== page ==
The Skittles sheepboys.

Advertising deconstructed.
April 25 2005 1:39 PM

The Last Days of Dada

The talking sheep who love Skittles, and other wacky ads that just don't work.

Skittles' freaky sheepboys
Click here to enlarge image.
Skittles' freaky sheepboys

The Spot: We see a pair of sheep standing in a paddock. Wait—it turns out that these are talking sheep. With human heads. These freakish sheep-people chat with each other as they munch on some Skittles candies. Finally, a farmer walks by and shouts, "Hey, you two sheepboys—stop that jibber-jabbin'!" (Click here to see the spot.)

Seth Stevenson Seth Stevenson

Seth Stevenson is a frequent contributor to Slate. He is the author of Grounded: A Down to Earth Journey Around the World.

I'm really sick of ads like this. Enough already with the "twisted" humor. The willful wackiness. The over-the-top, absurdist scenarios.

Ads of this ilk are everywhere. The Quiznos spots with the yammering baby. The new Burger King ads with the jumbo-headed king. The Skippy ad with the stage-diving, Rastafarian elephants. I don't think these ads work as pieces of marketing. And I've grown immune to them as pieces of entertainment. So, why are they all over my TV?

I called up TBWA/Chiat/Day—the ad agency for Skittles—and talked to a pair of creative directors who'd worked on this campaign. According to them, the target market for Skittles is 15- to 17-year-olds. Which is older than they'd anticipated. (It surprised me, too. Doesn't the whole concept of "candy" feel very 'tween? It makes me think of recess and jump-ropes and cooties.) This older age group is wary of ads that, in the creative directors' words, "try to reflect our own ideas about who teens are and what they're interested in. So, we wanted to steer away from the kind of spot that shows a bunch of kids with skateboards."

Instead, they made the kind of spot that shows a dude's head grafted onto a sheep. And the rest of this Skittles campaign, viewable here, is nearly as bizarre. Another spot, called "Nest," features a mustachioed man who obtains his Skittles from the talons of a gargantuan, shrieking bird. A spot for Skittles' corporate sibling Starburst—made by this same creative team—shows a boy who sculpts a pretty girl's likeness out of Starburst candies. He then, to the girl's horror, chews off the sculpture's face.

Don't get me wrong: I do think that shocking weirdness has its place. For one thing, it's a great way to build some buzz for a lesser-known brand. I praised the infamous Quiznos spongmonkeys spot on these very grounds. (And also because it just tickled me. I found those levitating primates brilliantly outré.)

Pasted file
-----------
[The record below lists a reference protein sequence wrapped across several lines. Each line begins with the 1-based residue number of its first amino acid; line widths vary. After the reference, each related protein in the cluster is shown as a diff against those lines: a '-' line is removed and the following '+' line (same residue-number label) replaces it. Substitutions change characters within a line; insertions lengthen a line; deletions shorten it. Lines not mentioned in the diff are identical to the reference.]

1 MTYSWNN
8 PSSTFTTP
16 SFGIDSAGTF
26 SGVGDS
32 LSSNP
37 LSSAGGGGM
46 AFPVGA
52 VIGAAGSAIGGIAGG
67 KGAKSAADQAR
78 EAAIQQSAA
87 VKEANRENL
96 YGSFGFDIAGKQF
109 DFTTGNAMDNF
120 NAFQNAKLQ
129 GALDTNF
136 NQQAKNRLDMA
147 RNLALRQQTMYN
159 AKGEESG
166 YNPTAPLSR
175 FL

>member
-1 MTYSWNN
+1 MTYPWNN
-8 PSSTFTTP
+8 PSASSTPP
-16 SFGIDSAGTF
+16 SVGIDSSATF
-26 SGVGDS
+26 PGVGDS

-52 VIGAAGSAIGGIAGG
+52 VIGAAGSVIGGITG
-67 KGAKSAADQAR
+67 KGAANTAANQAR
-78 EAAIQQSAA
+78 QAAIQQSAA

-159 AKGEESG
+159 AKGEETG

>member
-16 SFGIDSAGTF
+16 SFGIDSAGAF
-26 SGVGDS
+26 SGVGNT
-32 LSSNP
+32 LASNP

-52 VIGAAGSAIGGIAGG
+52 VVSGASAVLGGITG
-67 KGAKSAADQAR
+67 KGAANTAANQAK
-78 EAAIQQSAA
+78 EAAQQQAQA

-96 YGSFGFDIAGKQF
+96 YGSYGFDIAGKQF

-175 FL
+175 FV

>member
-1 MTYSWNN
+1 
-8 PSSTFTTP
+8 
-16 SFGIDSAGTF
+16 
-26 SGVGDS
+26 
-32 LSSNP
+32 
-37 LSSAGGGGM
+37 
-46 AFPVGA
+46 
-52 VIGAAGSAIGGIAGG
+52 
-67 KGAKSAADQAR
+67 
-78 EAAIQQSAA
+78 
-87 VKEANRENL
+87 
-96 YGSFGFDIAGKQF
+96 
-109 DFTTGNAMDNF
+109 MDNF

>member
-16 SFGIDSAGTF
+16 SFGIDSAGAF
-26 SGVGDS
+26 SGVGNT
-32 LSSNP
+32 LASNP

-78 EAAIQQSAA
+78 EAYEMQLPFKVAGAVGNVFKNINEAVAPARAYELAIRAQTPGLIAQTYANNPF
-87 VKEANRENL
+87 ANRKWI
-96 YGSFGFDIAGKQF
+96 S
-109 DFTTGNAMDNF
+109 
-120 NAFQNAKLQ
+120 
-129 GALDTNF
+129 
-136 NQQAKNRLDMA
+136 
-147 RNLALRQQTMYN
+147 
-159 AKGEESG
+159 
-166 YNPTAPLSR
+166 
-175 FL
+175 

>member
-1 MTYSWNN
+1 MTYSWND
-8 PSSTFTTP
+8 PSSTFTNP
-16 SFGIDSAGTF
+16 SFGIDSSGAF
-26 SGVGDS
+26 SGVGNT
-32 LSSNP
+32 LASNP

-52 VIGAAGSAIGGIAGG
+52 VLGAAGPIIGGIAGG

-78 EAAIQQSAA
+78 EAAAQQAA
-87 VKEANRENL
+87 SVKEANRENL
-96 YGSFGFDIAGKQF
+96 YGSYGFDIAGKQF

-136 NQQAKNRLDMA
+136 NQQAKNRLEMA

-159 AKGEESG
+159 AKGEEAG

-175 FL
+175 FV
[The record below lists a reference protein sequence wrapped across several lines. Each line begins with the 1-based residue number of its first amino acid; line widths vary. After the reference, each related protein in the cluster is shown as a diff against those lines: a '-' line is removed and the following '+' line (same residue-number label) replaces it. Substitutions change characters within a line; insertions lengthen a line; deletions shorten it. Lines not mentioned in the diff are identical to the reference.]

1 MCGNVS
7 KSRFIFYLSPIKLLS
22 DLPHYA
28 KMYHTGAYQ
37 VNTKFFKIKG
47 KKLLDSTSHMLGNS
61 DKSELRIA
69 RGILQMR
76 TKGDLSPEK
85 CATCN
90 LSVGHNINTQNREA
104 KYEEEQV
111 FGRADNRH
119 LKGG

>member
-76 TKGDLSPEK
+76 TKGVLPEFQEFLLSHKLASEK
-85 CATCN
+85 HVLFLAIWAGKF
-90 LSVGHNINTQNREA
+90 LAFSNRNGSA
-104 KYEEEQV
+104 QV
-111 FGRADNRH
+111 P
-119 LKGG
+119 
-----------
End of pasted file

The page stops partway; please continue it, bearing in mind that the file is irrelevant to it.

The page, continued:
Skittles, however, is an established name that's already on kids' radar screens. The sheepboys don't need to boost awareness of Skittles as a product. They're supposed to shape the mood and meaning of the Skittles brand.

But what on earth do these sheepboys hope to convey? That the Skittles brand is edgy? That it's unpredictable and wild? If so, the whole effort seems futile when so many other ads reach for the same zany vibe. No distinct identity waits at the end of this well-trodden path. The bottom line: If everyone's freaky, no one is.

Of course, the ad guys will rush to point out that this spot also plays up product attributes. The sheepboys discuss how delicious the new "Smoothie Mix Skittles" are, with their blended flavors. (And the sheepboys themselves are relatively smooth blends of sheep and boy.) Fine. But this is just another irksome trend I've noticed, in which these ads want to have it both ways. They go totally nonsensical on us, yet still try to squeeze in a rational basis for choosing the product.

So, for instance, this Nextel ad—coincidentally by the same creative team behind the sheepboys and the cannibalistic Starburst sculptor—shows a trio of nondescript office workers grinding to a Salt-N-Pepa song. For no clear reason at all, other than that it looks sort of funny. Then suddenly, and unrelatedly, they spend a few seconds toward the end of the ad demonstrating their Nextel phones' advantages. The ad's central joke has nothing to do with the product. It's no accident that I remembered guys dancing to "Push It" but, until I watched the ad again, couldn't for the life of me remember what they were selling.

Likewise, Burger King's notorious Tendercrisp Bacon Cheddar Ranch spot—the one with a country song performed by Hootie (of the Blowfish)—tried almost desperately to focus on the sandwich at hand. The song had lots of sandwich-related lyrics, and there were even props like giant onions and buckets of ranch dressing. Of course, all anyone will remember is Darius Rucker (aka Hootie himself), the Dallas Cowboys cheerleaders in skimpy outfits, and the generic spokes-hottie Brooke Burke—all of them thrown together, in a surrealistic stew, for reasons utterly unclear to us and utterly divorced from the product.

Now, all this said, there are still some things to like about the sheepboys. For one, the previous Skittles campaign was unbearably hokey, with rainbows that showered streams of Skittles onto smiling children. This ad is a major step forward. Also, I love the riveting performance given by the sheepboy on the right. (I'd call him the white sheepboy, but I'm confused about using race as an identifier when the organism in question is for the most part a cloven-hooved ungulate.) The way the actor slurps Skittles off that tree stump is both genius and disturbing.

In fact, this whole ad isn't half bad. It's even a little bit funny. Its problem is that it arrives at a time when freaky-ass ads are a dime a dozen.


C-. If a man/horse hybrid is known as a centaur, mightn't we call these creatures ... sheeptaurs?



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